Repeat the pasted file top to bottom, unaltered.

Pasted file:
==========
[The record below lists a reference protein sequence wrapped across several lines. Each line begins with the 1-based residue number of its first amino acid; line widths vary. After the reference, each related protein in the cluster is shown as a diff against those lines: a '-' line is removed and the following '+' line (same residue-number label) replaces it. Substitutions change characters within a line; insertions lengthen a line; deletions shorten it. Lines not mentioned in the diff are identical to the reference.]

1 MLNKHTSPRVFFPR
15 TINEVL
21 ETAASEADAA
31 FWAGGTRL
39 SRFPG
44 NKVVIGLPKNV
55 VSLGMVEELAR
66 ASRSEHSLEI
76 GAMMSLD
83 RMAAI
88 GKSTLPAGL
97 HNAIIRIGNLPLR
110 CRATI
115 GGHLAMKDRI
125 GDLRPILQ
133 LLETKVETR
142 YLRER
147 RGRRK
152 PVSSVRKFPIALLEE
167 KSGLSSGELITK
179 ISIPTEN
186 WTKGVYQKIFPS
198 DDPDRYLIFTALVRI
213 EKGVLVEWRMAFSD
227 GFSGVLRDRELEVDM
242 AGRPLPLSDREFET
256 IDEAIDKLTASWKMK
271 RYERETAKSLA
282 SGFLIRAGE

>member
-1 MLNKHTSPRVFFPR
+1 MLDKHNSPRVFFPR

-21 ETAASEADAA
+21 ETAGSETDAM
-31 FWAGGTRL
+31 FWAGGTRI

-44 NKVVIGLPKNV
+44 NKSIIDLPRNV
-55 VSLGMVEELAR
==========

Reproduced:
[The record below lists a reference protein sequence wrapped across several lines. Each line begins with the 1-based residue number of its first amino acid; line widths vary. After the reference, each related protein in the cluster is shown as a diff against those lines: a '-' line is removed and the following '+' line (same residue-number label) replaces it. Substitutions change characters within a line; insertions lengthen a line; deletions shorten it. Lines not mentioned in the diff are identical to the reference.]

1 MLNKHTSPRVFFPR
15 TINEVL
21 ETAASEADAA
31 FWAGGTRL
39 SRFPG
44 NKVVIGLPKNV
55 VSLGMVEELAR
66 ASRSEHSLEI
76 GAMMSLD
83 RMAAI
88 GKSTLPAGL
97 HNAIIRIGNLPLR
110 CRATI
115 GGHLAMKDRI
125 GDLRPILQ
133 LLETKVETR
142 YLRER
147 RGRRK
152 PVSSVRKFPIALLEE
167 KSGLSSGELITK
179 ISIPTEN
186 WTKGVYQKIFPS
198 DDPDRYLIFTALVRI
213 EKGVLVEWRMAFSD
227 GFSGVLRDRELEVDM
242 AGRPLPLSDREFET
256 IDEAIDKLTASWKMK
271 RYERETAKSLA
282 SGFLIRAGE

>member
-1 MLNKHTSPRVFFPR
+1 MLDKHNSPRVFFPR

-21 ETAASEADAA
+21 ETAGSETDAM
-31 FWAGGTRL
+31 FWAGGTRI

-44 NKVVIGLPKNV
+44 NKSIIDLPRNV
-55 VSLGMVEELAR